Employers across the UK will now be required to publish the pay difference between male and female employees, following a new legislation.

The new legislation applies to businesses, public sector bodies and charities with 250 or more employees and each organisation will be required to publish an annual report on the hourly rate and bonuses paid to all employees.

The government has set out methods of calculation for the recording and publishing of the pay data. The data must be calculated at a specific ‘snapshot date’ which is 31 March for public sector organisations and 5 April for businesses and charities. Employers must then publish the pay data within a year of the snapshot date.

The following six pieces of information should be submitted to the Secretary of State via a government sponsored website and be displayed on each individual company website for the public to see.

The difference between the mean hourly rate of pay for full-pay male and full-pay female employees;

The difference between the median hourly rate for pay for full-pay male and full-pay female employees;

The difference between the mean bonus pay paid to male relevant employees and that paid to female employees;

The difference between the median bonus pay paid to male relevant employees and that paid to female relevant employees;

The proportions of male and female relevant employees who were paid bonus pay; and

The proportion of male and female full-pay relevant employees in the lower, lower middle, upper middle and upper quartile pay bands.

Employees who are paid a reduced rate because of annual, maternity, shared parental, sick or special leave are specifically excluded, to prevent the statistics from being distorted. Organisations with fewer than 250 employees can choose to voluntarily publish and report the pay data but have no obligation to do so.

Tom Evans, associate and employment law specialist at North West law firm DTM Legal, said: “Employers who have not yet started to think about gender pay gap reporting need to act quickly as there’s not much time left. The year-long count down has begun and the gender pay data taken from 5 April 2017 will need to be submitted by 4 April 2018.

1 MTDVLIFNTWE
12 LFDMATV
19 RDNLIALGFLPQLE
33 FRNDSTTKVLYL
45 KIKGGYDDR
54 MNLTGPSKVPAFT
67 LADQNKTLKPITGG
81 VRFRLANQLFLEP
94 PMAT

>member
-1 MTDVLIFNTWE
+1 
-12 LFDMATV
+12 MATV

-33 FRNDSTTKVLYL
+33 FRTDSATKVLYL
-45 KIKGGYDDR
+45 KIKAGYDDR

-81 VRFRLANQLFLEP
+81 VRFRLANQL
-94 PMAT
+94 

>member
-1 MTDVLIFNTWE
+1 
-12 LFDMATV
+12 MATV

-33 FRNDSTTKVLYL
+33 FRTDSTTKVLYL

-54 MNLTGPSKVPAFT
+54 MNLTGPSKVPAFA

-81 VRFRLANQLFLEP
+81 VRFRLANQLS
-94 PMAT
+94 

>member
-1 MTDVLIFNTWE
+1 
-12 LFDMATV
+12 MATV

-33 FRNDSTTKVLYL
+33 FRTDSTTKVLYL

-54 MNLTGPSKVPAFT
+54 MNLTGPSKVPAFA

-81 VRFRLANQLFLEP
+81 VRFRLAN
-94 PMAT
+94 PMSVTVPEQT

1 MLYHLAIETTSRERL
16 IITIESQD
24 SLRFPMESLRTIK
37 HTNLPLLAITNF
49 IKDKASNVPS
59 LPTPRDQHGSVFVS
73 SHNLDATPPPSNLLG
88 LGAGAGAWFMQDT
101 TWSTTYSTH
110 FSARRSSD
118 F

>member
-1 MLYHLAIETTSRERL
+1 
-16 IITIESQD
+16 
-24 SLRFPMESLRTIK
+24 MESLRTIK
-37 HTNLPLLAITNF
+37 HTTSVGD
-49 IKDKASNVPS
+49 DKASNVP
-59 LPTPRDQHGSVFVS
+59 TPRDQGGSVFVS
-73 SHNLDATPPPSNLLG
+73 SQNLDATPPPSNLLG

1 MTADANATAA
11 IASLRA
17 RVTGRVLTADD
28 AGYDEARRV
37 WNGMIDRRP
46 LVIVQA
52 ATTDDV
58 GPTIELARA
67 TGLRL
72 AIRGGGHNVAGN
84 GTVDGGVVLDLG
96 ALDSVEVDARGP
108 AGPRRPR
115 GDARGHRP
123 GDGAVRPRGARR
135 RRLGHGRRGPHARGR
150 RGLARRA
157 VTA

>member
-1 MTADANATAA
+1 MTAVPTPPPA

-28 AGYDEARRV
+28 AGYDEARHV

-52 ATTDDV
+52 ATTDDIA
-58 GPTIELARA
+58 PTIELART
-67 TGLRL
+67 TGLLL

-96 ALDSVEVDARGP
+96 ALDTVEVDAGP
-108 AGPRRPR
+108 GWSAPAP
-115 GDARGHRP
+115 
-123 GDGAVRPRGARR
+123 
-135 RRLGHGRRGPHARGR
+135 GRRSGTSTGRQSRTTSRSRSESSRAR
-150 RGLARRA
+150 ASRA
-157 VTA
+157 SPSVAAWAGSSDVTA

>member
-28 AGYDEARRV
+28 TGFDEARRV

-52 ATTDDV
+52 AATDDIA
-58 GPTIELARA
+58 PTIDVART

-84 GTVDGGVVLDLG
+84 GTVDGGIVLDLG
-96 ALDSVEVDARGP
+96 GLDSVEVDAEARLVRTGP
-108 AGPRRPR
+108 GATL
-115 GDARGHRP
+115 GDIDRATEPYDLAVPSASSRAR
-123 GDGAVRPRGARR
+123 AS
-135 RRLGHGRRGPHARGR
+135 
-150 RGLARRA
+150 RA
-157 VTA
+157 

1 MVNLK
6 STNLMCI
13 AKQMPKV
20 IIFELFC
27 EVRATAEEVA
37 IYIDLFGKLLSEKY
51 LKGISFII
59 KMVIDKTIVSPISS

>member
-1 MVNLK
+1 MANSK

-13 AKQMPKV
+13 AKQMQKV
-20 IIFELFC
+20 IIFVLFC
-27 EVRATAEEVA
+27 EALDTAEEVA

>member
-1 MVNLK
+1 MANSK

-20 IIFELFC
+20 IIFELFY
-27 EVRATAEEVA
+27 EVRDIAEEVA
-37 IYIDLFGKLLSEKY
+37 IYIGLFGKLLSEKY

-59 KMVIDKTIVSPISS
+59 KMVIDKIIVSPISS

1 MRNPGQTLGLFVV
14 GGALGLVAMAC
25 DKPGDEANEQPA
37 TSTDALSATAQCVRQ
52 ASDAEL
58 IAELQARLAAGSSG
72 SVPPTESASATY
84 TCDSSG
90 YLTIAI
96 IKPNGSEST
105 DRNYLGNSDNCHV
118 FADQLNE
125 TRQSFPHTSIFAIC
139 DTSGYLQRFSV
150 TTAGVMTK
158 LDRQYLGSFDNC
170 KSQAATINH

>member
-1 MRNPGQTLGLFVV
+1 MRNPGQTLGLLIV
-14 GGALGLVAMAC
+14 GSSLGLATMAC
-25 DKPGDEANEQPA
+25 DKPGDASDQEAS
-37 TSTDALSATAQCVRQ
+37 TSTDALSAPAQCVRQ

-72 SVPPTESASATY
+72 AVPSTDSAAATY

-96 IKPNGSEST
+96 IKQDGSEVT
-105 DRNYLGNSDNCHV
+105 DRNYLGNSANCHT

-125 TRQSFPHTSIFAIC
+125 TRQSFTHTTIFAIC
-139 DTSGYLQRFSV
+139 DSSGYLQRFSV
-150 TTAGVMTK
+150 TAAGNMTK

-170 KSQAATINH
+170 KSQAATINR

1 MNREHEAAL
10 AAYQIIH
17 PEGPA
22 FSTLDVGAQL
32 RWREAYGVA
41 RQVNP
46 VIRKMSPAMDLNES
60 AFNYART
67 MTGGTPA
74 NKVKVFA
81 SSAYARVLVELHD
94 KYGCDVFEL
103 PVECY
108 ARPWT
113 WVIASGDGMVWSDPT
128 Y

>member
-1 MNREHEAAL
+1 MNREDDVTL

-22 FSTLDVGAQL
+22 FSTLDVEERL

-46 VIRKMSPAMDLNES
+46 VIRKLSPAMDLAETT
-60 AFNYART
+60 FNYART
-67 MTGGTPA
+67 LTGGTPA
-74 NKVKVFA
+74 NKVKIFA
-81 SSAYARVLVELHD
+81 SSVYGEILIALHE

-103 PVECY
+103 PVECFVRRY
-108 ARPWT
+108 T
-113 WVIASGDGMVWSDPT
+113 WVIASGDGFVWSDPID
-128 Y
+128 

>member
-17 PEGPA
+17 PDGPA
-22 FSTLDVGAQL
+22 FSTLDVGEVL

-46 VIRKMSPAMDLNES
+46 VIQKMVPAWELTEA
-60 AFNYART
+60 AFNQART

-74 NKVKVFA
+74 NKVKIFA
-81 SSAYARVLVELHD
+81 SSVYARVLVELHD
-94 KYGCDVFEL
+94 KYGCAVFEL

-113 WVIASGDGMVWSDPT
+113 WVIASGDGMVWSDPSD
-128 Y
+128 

“The first practical step employers should take is to calculate their total number of employees to identify if the legislation applies to their organisation. Employers do need to be careful as this extends to; people who have a contract of employment, agency workers (those with a contract to do work or provide services) and some self-employed people (where they must personally perform the work).

“The data should be based on ordinary pay which includes, basic pay, allowances and pay for annual leave. Overtime, pay in lieu of annual leave, benefits in kind and payments relating to the termination of employment are excluded and each annual submission needs to be accompanied by a written statement by a senior responsible person like a director or partner, confirming that the data being published is accurate.

“Employers need to get an internal and external communications plan in place before they publish the data. If there are known disparities, employers should consider why these exist so they can manage and present the information in a meaningful context.

“Overall, this is good news for the UK. Employers who pay their employees equally have nothing to be concerned about and the law will help paint a clearer picture of equal pay in the public and  private sector and help identify the worst performing employers. If an organisation does not comply with the new regulations, it could be prosecuted by The Equality and Human Rights Commission.”

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